Dinh Q. LE is fascinated with contemporary artistic signs already present, unconsciously, in the ordinary people’s everyday struggle to survive. He notices the creativity that goes with survival, and brings details from people’s lives to the exhibition room (bicycles, mirrors, metal, tires, plastic buckets, water pumps), the only place, perhaps, where other people too would pay attention and appreciate. He has chosen to be less political on this occasion, his previous works showing a strong emphasis on issues concerning the Vietnam War and farmers learning how to build a helicopter, even though a negative symbol in their memories of war and war machines, or the post-WW2 Japanese generation of farmers involved in the peace movement against the Hyakuri air base of the Japan Air Self-Defense Force. With a genuine, effortless smile, Dinh Q. Le is actively engaged in supporting local Vietnamese artists debut on the international contemporary art stage.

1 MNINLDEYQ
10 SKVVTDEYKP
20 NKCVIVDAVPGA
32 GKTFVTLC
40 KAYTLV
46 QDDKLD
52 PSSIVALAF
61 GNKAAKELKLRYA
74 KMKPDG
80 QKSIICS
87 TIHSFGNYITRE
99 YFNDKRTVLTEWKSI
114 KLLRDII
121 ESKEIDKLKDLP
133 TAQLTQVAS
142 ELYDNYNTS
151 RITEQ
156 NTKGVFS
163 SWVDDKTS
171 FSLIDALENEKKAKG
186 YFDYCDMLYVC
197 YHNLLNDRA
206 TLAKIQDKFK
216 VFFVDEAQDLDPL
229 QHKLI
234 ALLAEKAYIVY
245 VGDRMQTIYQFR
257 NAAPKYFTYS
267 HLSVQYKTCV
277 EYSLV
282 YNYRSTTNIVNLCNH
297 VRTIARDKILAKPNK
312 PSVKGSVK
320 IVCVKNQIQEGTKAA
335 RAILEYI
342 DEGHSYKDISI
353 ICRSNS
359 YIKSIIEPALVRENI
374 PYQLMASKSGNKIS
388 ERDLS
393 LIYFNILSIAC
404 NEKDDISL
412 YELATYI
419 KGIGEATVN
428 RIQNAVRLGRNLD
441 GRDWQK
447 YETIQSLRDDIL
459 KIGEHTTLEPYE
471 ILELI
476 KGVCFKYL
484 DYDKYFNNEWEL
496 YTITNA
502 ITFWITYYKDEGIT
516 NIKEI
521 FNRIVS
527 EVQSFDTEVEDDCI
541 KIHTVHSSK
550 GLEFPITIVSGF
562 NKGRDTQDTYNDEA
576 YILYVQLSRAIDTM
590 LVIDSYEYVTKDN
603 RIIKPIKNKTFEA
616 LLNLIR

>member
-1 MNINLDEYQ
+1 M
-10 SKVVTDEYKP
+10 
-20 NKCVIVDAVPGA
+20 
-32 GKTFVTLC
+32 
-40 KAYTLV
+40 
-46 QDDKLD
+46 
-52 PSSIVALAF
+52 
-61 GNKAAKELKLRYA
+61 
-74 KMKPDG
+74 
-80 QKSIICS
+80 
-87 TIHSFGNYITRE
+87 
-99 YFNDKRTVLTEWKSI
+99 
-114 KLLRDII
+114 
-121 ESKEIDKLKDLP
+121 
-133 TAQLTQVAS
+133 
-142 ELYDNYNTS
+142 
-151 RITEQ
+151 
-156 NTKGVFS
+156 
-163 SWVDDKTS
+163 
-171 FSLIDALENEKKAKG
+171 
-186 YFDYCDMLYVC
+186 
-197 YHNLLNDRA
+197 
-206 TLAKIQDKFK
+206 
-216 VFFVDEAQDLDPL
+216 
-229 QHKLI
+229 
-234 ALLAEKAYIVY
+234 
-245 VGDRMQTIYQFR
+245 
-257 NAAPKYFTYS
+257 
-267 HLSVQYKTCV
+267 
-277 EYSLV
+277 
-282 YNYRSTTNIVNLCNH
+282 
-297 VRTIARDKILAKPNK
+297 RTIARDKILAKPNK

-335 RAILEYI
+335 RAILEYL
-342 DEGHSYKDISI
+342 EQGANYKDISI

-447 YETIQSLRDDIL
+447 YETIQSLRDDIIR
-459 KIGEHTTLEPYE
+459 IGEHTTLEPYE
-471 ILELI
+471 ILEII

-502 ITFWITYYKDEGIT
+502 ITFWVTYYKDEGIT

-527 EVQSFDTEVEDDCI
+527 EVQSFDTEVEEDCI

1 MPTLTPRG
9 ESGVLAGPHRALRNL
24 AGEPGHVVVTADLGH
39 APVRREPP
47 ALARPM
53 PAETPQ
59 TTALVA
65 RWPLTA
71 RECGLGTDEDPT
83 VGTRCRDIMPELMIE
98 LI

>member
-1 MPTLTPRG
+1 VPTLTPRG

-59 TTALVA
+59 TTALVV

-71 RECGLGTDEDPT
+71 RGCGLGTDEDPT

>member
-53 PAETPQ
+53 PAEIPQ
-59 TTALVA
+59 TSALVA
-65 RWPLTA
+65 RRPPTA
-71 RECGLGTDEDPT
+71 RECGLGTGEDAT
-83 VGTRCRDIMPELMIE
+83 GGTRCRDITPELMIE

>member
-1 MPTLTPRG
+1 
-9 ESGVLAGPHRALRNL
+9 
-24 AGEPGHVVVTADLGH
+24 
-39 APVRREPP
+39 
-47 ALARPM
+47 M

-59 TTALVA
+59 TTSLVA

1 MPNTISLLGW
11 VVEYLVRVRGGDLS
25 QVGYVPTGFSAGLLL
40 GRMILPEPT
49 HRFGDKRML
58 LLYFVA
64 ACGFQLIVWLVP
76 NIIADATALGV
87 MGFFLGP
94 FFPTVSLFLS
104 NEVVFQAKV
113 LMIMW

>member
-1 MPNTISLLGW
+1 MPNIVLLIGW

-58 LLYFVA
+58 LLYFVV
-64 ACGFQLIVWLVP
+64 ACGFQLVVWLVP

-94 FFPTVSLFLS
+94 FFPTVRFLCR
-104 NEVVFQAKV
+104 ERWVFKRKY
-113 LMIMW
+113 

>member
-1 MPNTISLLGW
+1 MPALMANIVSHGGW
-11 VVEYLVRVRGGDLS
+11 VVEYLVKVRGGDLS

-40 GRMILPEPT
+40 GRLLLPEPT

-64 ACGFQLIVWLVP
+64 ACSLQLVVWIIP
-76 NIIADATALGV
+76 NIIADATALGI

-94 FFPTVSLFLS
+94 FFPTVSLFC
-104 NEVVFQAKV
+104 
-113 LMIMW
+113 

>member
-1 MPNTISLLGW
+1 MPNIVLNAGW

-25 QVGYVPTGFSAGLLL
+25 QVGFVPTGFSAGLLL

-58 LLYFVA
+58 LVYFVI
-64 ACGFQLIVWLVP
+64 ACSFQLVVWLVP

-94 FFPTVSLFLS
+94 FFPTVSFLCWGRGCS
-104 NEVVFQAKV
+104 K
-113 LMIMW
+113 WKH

Araya RASDJARMREARNSOOK exhibits the “Two Planets Series” (2008), consisting of four video works where the reactions of Thai villagers from Chiang Mai, gathered in a natural spot, next to a forest or a paddy, towards 19th century French paintings, are being recorded on camera. A bearded character in Manet’s Luncheon on the Grass is thought by one villager to be Bin Laden, and so the conversation between villagers gets extremely funny. These works are of an uncomplicated humour, show nothing more than a conversation between Thai farmers in front of a painting reproduction, and emphasise a need to relax and enjoy art against unnecessary academic conventions, against that specific dryness of expressivity expert knowledge is sadly responsible of. Araya’s previous works dealt with loss, violence, the yearning for the past and the condition of women.